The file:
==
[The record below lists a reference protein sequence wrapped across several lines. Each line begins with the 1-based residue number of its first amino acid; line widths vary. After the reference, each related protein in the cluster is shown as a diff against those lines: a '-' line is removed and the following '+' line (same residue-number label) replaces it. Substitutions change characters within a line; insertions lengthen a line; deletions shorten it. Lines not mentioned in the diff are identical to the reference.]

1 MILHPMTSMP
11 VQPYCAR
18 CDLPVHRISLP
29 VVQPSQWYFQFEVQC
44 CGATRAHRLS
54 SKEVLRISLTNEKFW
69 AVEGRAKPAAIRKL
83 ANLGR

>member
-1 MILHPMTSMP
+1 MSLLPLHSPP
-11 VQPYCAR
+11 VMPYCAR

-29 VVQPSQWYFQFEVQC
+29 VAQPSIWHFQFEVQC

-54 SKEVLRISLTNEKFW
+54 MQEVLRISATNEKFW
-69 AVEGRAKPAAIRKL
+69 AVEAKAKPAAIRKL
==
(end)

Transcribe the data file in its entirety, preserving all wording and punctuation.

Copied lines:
[The record below lists a reference protein sequence wrapped across several lines. Each line begins with the 1-based residue number of its first amino acid; line widths vary. After the reference, each related protein in the cluster is shown as a diff against those lines: a '-' line is removed and the following '+' line (same residue-number label) replaces it. Substitutions change characters within a line; insertions lengthen a line; deletions shorten it. Lines not mentioned in the diff are identical to the reference.]

1 MILHPMTSMP
11 VQPYCAR
18 CDLPVHRISLP
29 VVQPSQWYFQFEVQC
44 CGATRAHRLS
54 SKEVLRISLTNEKFW
69 AVEGRAKPAAIRKL
83 ANLGR

>member
-1 MILHPMTSMP
+1 MSLLPLHSPP
-11 VQPYCAR
+11 VMPYCAR

-29 VVQPSQWYFQFEVQC
+29 VAQPSIWHFQFEVQC

-54 SKEVLRISLTNEKFW
+54 MQEVLRISATNEKFW
-69 AVEGRAKPAAIRKL
+69 AVEAKAKPAAIRKL